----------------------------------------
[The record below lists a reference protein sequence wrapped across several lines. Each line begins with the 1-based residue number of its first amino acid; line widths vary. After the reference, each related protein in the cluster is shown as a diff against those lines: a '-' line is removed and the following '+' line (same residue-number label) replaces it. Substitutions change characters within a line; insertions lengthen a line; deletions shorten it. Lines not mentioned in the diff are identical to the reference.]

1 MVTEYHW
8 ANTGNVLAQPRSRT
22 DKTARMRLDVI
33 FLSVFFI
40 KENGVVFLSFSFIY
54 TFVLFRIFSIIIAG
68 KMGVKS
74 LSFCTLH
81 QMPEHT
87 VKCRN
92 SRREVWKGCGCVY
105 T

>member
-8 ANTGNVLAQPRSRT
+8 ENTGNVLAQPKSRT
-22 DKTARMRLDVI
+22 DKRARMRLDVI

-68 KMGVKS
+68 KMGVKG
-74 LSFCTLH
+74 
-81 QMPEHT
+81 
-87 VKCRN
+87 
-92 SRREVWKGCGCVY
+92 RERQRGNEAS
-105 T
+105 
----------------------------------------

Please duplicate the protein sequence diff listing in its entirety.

[The record below lists a reference protein sequence wrapped across several lines. Each line begins with the 1-based residue number of its first amino acid; line widths vary. After the reference, each related protein in the cluster is shown as a diff against those lines: a '-' line is removed and the following '+' line (same residue-number label) replaces it. Substitutions change characters within a line; insertions lengthen a line; deletions shorten it. Lines not mentioned in the diff are identical to the reference.]

1 MVTEYHW
8 ANTGNVLAQPRSRT
22 DKTARMRLDVI
33 FLSVFFI
40 KENGVVFLSFSFIY
54 TFVLFRIFSIIIAG
68 KMGVKS
74 LSFCTLH
81 QMPEHT
87 VKCRN
92 SRREVWKGCGCVY
105 T

>member
-8 ANTGNVLAQPRSRT
+8 ENTGNVLAQPKSRT
-22 DKTARMRLDVI
+22 DKRARMRLDVI

-68 KMGVKS
+68 KMGVKG
-74 LSFCTLH
+74 
-81 QMPEHT
+81 
-87 VKCRN
+87 
-92 SRREVWKGCGCVY
+92 RERQRGNEAS
-105 T
+105 